Opinion: Please Grade Me On How Well I Did the Dishes Last Night

The following letter was co-signed by 2 billion Middlebury students and emailed to all Middlebury faculty on April 35. It has not been edited in accordance with The Local Noodle’s style guidelines.

Deans, Department Chairs, Faculty, Custodial Staff, Parents, and Neighbors,

Foremost, let me thank you for your decision to uphold the opt-in policy. But would you lend serious notice, consider further, and grant me your ears on an expansion of our grading policy? Wouldn’t our semester be better if you graded our home lives too?

My reasons are as follows:

I. I need more numbers that prove I am better than my peers.

Consider the student who put in tremendous effort during their first semester and is vocal about this fact. She should have an extra big letter that makes her superior to others. My internet and couch are A-level and it should be reflected in my GPA this term, just like it should be for those whose home lives, well, wouldn’t make the dean’s list, if you know what I mean.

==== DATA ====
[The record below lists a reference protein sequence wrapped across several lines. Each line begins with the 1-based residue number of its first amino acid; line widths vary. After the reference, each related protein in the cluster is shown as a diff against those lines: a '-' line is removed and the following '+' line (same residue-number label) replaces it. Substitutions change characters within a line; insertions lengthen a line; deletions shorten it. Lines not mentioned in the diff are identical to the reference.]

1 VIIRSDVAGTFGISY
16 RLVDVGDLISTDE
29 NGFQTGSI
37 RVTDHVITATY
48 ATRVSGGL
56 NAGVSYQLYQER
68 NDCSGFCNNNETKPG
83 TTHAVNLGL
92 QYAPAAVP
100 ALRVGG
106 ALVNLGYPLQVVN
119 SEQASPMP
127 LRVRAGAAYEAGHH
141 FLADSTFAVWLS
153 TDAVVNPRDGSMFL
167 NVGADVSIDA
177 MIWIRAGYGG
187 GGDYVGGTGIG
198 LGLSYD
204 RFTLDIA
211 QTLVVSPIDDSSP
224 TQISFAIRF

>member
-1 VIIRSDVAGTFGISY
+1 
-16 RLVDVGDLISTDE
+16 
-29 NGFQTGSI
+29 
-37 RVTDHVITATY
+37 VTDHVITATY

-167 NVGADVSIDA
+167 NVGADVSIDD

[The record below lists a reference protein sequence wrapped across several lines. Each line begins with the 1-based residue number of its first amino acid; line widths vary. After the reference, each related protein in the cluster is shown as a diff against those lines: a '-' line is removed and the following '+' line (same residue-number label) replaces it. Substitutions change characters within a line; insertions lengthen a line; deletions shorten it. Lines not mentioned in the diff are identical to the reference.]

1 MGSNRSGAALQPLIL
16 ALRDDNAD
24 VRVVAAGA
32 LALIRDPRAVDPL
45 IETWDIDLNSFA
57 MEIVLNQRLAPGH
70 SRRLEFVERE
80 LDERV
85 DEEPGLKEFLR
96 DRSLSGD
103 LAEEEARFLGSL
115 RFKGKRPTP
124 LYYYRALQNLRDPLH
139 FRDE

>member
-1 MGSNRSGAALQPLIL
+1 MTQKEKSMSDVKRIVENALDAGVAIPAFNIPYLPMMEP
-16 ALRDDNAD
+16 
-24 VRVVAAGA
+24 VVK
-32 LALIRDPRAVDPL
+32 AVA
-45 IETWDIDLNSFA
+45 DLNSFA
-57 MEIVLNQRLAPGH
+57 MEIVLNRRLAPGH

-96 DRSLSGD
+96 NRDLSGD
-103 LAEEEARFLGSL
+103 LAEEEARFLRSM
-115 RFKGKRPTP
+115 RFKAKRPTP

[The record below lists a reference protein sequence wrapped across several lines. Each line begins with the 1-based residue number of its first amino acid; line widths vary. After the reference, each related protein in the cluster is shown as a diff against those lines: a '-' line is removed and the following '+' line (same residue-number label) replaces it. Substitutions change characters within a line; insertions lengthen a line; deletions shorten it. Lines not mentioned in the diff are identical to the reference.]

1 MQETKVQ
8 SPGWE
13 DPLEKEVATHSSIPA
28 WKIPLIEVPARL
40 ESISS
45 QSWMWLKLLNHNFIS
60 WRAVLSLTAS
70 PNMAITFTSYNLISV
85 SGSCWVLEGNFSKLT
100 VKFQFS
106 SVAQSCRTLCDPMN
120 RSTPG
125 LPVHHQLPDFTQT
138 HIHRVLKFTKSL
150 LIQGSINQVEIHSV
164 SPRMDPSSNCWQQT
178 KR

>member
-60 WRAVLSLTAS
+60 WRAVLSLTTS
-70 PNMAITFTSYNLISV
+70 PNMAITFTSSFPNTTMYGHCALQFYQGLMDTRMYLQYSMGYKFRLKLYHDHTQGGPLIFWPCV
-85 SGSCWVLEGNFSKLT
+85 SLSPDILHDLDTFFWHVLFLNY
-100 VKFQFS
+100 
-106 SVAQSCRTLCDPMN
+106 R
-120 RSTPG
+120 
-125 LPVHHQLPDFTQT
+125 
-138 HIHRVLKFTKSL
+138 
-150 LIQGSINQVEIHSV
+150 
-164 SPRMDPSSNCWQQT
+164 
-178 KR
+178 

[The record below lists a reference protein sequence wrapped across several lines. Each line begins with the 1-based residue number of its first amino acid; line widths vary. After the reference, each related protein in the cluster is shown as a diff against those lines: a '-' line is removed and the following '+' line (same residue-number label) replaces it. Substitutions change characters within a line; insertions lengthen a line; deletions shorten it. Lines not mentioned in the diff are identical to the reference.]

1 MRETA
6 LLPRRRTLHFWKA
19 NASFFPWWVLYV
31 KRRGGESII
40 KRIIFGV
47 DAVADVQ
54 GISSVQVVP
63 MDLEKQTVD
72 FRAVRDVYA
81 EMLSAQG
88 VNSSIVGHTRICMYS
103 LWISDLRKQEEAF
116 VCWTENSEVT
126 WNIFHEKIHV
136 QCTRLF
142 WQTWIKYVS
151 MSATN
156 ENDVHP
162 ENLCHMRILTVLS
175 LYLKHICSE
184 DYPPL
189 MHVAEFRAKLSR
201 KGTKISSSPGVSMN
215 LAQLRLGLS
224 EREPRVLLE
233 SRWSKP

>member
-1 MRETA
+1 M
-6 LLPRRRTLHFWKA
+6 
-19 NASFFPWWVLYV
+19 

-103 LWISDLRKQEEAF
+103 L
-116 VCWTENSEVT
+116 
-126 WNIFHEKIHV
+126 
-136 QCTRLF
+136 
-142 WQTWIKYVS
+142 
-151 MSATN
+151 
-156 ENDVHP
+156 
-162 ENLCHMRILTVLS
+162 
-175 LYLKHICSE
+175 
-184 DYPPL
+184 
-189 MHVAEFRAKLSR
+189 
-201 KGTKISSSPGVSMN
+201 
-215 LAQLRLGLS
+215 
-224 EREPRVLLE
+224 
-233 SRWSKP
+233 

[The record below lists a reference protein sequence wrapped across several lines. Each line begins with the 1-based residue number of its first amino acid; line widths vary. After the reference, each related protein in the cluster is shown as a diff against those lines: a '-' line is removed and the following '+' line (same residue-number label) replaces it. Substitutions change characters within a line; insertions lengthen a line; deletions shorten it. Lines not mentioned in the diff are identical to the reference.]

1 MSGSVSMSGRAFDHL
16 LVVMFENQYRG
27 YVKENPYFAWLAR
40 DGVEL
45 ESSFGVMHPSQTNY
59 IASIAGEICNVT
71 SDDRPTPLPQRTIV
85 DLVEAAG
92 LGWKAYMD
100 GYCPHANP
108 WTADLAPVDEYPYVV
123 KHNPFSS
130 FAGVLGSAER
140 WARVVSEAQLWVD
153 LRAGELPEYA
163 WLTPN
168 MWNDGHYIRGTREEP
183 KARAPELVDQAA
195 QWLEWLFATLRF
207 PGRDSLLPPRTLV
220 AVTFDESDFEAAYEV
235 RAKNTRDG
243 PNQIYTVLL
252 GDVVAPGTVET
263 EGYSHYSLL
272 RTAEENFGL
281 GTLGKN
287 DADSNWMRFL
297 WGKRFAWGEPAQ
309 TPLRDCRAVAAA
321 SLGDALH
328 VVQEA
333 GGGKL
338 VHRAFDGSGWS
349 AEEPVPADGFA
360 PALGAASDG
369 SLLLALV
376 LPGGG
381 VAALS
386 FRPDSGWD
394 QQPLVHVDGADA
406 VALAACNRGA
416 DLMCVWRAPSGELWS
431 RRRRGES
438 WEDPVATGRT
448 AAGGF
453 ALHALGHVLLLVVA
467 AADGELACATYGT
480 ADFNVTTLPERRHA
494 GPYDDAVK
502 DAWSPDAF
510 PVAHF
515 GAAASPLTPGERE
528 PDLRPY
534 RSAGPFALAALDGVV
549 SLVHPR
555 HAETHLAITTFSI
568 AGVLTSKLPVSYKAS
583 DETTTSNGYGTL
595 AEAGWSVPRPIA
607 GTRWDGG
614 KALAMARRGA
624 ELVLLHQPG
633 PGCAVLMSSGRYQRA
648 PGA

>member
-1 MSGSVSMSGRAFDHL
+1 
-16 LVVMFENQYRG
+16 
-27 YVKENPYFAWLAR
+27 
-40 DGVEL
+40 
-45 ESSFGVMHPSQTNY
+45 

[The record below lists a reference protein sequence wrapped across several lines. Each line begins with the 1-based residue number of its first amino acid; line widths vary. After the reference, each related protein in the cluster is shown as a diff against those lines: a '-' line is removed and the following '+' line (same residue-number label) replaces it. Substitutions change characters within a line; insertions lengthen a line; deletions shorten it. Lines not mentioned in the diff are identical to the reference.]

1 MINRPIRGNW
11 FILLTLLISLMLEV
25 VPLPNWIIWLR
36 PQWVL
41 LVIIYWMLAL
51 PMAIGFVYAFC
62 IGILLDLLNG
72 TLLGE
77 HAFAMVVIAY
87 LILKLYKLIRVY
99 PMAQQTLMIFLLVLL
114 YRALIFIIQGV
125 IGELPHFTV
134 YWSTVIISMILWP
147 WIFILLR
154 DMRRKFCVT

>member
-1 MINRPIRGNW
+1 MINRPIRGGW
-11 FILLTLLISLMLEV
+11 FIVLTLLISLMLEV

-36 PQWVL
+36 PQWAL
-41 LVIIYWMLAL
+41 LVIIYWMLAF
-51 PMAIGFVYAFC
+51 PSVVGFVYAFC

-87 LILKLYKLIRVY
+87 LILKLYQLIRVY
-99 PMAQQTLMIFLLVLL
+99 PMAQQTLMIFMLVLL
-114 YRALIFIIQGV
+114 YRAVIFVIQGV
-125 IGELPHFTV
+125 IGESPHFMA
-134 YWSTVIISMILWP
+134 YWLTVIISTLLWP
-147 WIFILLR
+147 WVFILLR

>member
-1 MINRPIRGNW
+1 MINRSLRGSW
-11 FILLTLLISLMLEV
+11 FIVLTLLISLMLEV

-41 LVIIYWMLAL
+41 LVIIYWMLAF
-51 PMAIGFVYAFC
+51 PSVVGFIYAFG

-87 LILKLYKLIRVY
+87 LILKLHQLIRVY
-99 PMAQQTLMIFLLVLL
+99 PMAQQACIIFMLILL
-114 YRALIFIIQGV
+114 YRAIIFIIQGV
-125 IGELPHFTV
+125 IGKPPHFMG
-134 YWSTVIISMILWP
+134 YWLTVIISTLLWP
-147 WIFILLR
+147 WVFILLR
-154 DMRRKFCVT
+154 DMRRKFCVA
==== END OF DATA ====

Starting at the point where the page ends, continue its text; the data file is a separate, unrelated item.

II. How am I supposed to motivate myself to reorganize the pantry without the reward of academic validation?

Academic rigor should be at the forefront of everyone’s minds in the midst of a global pandemic and economic recession. It is, after all, the primary reason we all attend Middlebury. Consider the student sitting bored at home, in his thirty million dollar mansion. Everyone’s top priority should be getting him out of bed in the morning to do his chores.

III. My brother is a slacker and my mom still loves him.

The threat of a bad grade, when you think about it, is actually a good thing for people who slack off in class. It will give the extra push of motivation to many, especially international kids who are struggling to wake for their 3:00 AM astrophysics courses. Introducing more grades will work to make lazy students are on par with the rest of us so they can no longer use the excuse of “not having a house or wifi.”

IV. Give me grades, nom nom.

Amazon pantry out of chips. So hungry. Need cum laude. Nom nom.

A more intrusive grading system would satisfy everyone’s needs. Please respect my crippling desire to incorporate neoliberal policies into my home life, starting with a grade on how well I wrote this opinion piece.

With vigor, hope, and a 103º fever,

Gretta Grip ‘21.5

Evan Chester ‘22

Donald Dugood, Prospective ‘25

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